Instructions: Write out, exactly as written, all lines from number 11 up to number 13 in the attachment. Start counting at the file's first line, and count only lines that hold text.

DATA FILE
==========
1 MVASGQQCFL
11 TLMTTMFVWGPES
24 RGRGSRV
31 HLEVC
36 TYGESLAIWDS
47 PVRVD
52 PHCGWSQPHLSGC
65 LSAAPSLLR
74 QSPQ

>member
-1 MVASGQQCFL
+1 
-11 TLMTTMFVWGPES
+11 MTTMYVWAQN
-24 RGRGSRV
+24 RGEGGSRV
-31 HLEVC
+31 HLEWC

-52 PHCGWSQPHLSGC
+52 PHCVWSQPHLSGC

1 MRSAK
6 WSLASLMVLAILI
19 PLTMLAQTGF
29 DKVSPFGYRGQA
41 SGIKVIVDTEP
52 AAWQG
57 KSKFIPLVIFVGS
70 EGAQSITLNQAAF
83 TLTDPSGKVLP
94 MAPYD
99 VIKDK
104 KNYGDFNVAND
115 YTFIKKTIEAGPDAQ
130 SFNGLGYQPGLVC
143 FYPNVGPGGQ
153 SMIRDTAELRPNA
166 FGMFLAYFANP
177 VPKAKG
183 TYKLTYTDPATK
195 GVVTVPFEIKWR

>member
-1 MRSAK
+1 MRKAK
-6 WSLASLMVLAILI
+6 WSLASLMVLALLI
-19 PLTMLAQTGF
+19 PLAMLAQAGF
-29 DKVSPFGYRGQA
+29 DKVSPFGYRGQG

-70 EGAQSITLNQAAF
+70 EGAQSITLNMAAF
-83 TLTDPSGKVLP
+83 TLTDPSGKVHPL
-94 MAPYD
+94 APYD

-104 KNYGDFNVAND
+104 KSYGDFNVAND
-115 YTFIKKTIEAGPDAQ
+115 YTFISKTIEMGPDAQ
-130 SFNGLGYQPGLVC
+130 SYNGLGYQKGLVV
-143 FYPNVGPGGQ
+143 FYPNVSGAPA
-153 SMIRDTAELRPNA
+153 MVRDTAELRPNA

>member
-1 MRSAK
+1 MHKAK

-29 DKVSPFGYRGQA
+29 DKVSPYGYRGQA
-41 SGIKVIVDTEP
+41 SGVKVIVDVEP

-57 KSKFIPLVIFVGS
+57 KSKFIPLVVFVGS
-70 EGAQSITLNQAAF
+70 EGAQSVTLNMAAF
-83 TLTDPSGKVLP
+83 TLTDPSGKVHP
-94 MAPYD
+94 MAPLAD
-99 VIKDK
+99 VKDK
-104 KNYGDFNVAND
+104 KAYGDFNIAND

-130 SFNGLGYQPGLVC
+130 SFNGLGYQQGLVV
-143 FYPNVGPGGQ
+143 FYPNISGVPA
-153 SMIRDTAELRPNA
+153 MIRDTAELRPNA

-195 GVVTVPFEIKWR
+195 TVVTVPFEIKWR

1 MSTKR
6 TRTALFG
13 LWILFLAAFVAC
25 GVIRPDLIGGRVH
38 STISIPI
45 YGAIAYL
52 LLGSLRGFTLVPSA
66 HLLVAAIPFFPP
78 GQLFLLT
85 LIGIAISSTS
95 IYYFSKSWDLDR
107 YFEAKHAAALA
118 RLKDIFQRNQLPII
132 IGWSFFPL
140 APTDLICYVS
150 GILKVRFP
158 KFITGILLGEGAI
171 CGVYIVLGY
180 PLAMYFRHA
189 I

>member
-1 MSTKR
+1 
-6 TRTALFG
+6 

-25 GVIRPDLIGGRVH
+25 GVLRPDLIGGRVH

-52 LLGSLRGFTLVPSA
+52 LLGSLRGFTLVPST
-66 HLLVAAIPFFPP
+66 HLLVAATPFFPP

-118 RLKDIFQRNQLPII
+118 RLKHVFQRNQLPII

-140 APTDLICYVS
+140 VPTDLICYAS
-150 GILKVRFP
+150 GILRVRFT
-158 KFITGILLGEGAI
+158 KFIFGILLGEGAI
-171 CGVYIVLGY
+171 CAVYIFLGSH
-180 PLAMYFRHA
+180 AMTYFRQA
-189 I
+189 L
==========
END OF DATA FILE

-1 MVASGQQCFL
+1 
-11 TLMTTMFVWGPES